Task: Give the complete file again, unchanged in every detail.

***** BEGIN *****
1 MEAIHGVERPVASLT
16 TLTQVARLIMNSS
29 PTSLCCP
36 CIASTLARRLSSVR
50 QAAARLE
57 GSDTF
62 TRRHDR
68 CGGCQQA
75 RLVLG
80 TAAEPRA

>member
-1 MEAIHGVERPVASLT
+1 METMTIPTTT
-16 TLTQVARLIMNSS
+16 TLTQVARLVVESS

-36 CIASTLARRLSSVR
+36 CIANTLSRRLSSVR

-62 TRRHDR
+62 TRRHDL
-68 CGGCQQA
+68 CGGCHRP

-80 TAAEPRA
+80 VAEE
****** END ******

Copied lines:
1 MEAIHGVERPVASLT
16 TLTQVARLIMNSS
29 PTSLCCP
36 CIASTLARRLSSVR
50 QAAARLE
57 GSDTF
62 TRRHDR
68 CGGCQQA
75 RLVLG
80 TAAEPRA

>member
-1 MEAIHGVERPVASLT
+1 METMTIPTTT
-16 TLTQVARLIMNSS
+16 TLTQVARLVVESS

-36 CIASTLARRLSSVR
+36 CIANTLSRRLSSVR

-62 TRRHDR
+62 TRRHDL
-68 CGGCQQA
+68 CGGCHRP

-80 TAAEPRA
+80 VAEE